Photo: Chris Large / FX

Fargo Pushes Molly To The Limit

And she loses it and opens fire on the whole Bemidji police department!!! ...No, of course she doesn't. But what she does is still hard to watch.

A long, long time ago, before Dave and I were married, I told him a story about dealing with a situation so frustrating -- I don't remember what, and it doesn't matter -- that I lost it and started crying what I described as "tears of rage." He thought this was hilarious, and claimed that rage tears were something I invented. Even if John Walsh hadn't already disabused Dave of this notion, the latest Fargo does so beautifully.

We know that Deputy Solverson hasn't quite cracked the case of who killed Sam Hess, and why. But we know that she's gotten a lot closer than anyone else in Boise or Duluth has. We also know she's convinced enough that her theory of the crime is worth pursuing that, while investigating it on the sly, she ended up with a one-spleen deficit. Benefiting from circumstances, Lester manages to sell Bill Oswalt on his nonsense story about Chazz while Molly's recovering from GETTING SHOT, and by the time she returns, the case of Pearl's murder is all buttoned up, and Chazz is awaiting trial.

But Molly's not like Gus. She didn't just fall into police work because they weren't hiring at the post office: she actually takes this seriously. She takes it so seriously, in fact, that she assumes the only reason Bill hasn't come around to her way of thinking is that she hasn't been sufficiently passionate or convincing yet, so the first thing she does upon returning from emergency surgery is put together a whole Crazy Wall to be an undeniable visual aid that, she assumes, Bill won't be able to deny once he sees it all laid out in front of him. But when Bill shoots her down, it's not because he doesn't find her theory persuasive: it's that the case is closed and he's not going to bother with any evidence that might require him to reopen it, particularly not for her. Whatever loose ends still remain have been left to the talents of another officer that even Bill thinks is an idiot.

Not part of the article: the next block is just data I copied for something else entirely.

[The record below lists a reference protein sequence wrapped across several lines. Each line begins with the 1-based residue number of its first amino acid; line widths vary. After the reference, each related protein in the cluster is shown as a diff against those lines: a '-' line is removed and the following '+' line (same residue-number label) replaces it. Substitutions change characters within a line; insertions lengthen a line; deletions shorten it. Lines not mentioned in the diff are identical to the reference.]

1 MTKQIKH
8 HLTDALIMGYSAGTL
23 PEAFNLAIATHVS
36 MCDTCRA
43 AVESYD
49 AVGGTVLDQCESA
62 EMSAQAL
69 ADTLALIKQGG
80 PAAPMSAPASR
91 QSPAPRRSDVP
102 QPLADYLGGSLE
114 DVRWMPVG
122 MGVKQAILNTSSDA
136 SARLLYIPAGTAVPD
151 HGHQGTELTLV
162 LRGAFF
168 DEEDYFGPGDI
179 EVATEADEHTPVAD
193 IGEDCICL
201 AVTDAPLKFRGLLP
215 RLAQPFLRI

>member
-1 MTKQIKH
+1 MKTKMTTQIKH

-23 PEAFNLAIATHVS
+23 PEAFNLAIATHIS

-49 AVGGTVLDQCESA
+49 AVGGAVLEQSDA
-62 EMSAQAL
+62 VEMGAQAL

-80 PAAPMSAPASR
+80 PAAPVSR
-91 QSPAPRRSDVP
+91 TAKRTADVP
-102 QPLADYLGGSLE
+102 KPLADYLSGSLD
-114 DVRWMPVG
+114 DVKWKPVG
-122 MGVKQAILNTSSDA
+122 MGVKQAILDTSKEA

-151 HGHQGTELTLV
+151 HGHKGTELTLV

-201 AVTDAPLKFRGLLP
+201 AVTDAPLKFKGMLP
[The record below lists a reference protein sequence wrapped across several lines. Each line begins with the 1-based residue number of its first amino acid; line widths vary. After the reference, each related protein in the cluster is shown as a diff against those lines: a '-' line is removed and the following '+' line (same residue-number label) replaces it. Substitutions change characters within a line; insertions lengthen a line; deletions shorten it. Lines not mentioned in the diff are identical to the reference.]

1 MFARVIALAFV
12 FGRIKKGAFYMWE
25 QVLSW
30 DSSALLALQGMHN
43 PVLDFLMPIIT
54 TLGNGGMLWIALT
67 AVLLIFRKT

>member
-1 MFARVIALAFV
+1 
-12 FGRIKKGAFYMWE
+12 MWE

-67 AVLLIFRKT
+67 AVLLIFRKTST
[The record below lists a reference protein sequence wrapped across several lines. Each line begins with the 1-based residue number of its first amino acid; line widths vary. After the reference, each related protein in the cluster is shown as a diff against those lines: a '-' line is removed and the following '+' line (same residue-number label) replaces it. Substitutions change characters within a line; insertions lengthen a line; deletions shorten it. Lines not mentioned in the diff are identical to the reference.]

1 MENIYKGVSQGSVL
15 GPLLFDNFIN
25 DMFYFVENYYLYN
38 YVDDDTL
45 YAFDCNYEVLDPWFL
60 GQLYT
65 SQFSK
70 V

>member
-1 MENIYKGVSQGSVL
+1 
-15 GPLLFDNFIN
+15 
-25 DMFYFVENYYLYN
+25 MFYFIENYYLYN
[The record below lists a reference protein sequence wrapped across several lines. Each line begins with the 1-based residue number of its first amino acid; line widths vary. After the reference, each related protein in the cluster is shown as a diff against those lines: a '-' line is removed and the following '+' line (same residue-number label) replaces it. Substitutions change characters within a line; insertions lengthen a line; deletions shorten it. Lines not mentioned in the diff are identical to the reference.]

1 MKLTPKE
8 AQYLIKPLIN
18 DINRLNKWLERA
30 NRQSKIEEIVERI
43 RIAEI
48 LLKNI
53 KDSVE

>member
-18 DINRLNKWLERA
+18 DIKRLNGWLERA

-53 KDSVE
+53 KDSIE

Cue the tears of rage.

Screen: FX

Screen: FX

Anyone who's ever cried at work knows that crying at work is one of the worst things you can do. It's bad enough when you're crying about something that's not even work-related, like a piece of awful news you get when you just happen to be at work. But when you're crying at work because you're so frustrated and heartbroken that your body literally doesn't know what else to do, it's even horribler. And for most of us, whatever is so infuriating that it would cause tears of rage isn't actually a life-and-death issue even if it feels like one, but that's not the case for Molly. One guy is going down for murder while another one goes free, and (mostly) because Molly's chief is too stubborn. The story of the nice breakfast his wife made him -- wrapped it in tin foil to keep it warm -- is more interesting to him than the possibility of a wrongful conviction. At least Gus has the grace to be embarrassed by what a shitty cop he is; Bill just wants to get through the day, have a couple of greyhounds, and leave crime at the office.

When we get to the last third of the episode and find that a year has passed, it's a relief to see that Gus has fulfilled his true destiny working for the "U.S. Mail" (really, USPS? You're not going to license your real logos? Aren't you in the middle of going bankrupt?). And while I was happy for Molly to see her not just married to Gus but hugely pregnant, I think we were all probably concerned with the possibility that domesticity might make her as complacent as Bill. The Molly that gets into bed at the end of the episode is clearly at a crossroads, wondering whether the Bills of the world really do have the right idea, and that carrying on holy crusades is a poor use of a sensible woman's time.

But the Molly who was pushed to tears of rage in Bill's office a year before is the one who still has that Crazy Wall in what will soon be the baby's room. And thank God.

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